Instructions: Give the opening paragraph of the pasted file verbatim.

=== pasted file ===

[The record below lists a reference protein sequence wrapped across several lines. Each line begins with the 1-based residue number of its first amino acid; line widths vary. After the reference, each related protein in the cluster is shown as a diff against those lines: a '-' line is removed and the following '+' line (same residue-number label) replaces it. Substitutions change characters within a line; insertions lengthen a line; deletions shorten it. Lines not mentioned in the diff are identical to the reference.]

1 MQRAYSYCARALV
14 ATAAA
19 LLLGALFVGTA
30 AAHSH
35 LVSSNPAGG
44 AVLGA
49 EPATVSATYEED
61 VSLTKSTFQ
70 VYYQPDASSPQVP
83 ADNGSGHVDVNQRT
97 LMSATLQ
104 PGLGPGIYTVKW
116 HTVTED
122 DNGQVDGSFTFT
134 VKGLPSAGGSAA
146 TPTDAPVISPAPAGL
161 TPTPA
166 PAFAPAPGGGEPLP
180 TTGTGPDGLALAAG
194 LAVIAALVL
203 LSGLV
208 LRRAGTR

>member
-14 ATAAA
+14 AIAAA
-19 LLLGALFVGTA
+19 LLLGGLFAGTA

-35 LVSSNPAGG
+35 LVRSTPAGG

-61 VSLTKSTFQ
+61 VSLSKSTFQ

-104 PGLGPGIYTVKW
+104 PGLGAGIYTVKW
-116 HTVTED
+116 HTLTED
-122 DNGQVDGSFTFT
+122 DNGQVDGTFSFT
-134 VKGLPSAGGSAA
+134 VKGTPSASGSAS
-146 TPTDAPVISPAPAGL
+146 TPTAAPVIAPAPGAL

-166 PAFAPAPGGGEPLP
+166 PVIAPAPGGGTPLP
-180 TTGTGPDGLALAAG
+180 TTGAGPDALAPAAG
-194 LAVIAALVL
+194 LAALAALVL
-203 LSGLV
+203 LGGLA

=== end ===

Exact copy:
[The record below lists a reference protein sequence wrapped across several lines. Each line begins with the 1-based residue number of its first amino acid; line widths vary. After the reference, each related protein in the cluster is shown as a diff against those lines: a '-' line is removed and the following '+' line (same residue-number label) replaces it. Substitutions change characters within a line; insertions lengthen a line; deletions shorten it. Lines not mentioned in the diff are identical to the reference.]